The announcement comes amid the worst surge in COVID hospitalizations since the pandemic began. As of Tuesday, the number of COVID patients in Maine hospitals has been above 300 for 48 consecutive days. There have been more than 100 patients in an intensive care unit for 40 straight days.

This surge has at times forced some hospitals to temporarily reduce services to ensure staff members are available to care for the most critically ill patients.

On Monday, Franklin Memorial Hospital officials said it is temporarily closing most of its operating rooms to nonemergency and nonurgent procedures in response to Franklin County’s high infection rate and in preparation for an omicron-driven wave of new infections in the coming weeks.

Like most hospitals throughout the state, Franklin Memorial is experiencing staffing challenges, said Dr. Ross Isacke, chief medical officer at Franklin Community Health Network, some of which predate the pandemic and some of which are pandemic-driven.

With the omicron variant being so much more contagious than the original strain of the virus, the hospital is preparing for the possibility that a significant number of staff members may be out on any given day because they have been exposed to or tested positive for COVID, Isacke said.

St. Mary’s Health System, the parent organization to St. Mary’s Regional Medical Center in Lewiston, told employees Friday that it will allow some employees who have been exposed to or tested positive for COVID but are asymptomatic or who have mild symptoms and in recovery to continue working in COVID units, spokesperson Steve Costello confirmed Tuesday.

“Due to the elevated number of COVID-19 cases on our facility and the negative impact that COVID-19 has had on our staff, we have deemed it necessary to declare that we are at ‘crisis’ level of staffing,” the letter to employees said.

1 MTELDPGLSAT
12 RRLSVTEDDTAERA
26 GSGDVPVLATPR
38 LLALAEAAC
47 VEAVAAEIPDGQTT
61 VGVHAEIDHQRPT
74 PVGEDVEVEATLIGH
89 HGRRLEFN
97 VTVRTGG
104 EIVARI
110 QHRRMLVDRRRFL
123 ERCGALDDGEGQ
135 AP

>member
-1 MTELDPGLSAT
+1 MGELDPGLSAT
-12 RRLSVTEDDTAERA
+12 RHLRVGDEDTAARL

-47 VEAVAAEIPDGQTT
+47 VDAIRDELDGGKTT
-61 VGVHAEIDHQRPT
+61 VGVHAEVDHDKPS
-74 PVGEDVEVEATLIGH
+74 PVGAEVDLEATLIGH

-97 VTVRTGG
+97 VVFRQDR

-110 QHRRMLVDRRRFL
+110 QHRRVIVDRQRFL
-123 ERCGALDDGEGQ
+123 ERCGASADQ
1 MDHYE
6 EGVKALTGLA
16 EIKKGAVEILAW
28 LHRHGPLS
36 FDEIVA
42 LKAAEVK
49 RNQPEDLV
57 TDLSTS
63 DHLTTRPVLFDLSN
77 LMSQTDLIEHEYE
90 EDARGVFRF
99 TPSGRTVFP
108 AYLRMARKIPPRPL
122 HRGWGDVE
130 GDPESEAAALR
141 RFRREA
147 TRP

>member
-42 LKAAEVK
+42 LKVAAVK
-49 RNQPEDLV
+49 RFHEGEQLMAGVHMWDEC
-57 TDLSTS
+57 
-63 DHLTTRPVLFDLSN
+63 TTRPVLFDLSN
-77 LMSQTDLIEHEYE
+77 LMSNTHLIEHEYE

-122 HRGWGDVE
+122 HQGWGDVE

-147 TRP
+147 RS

“This change in guidelines will only be enacted when a work unit is truly in crisis status and has exhausted all other options for filling shifts with individuals who do not have potential work restrictions.”

On the same day, there were 33 COVID inpatients at St. Mary’s, an all-time high for the hospital. As of Tuesday, providers there had been caring for an average of 30 patients per day the past seven days.

CMMC also experienced a record-high number of COVID inpatients on Friday, with a total of 38, 12 of whom were in the ICU. As of Monday, CMMC had an average of 32 patients per day over the seven days ending Monday.

Costello said that on any given day, St. Mary’s is averaging 65 to 70 staff members who are out due to exposure or who have tested positive.

The policy follows guidelines from the U.S. Centers for Disease Control and Prevention on allowing health care workers who have been exposed to or tested positive for COVID to continue working under certain circumstances.

The U.S. CDC issued the interim guidance last month to “address concerns about potential impacts on the health care system given the surge” of COVID infections, which are largely driven by the highly contagious omicron variant.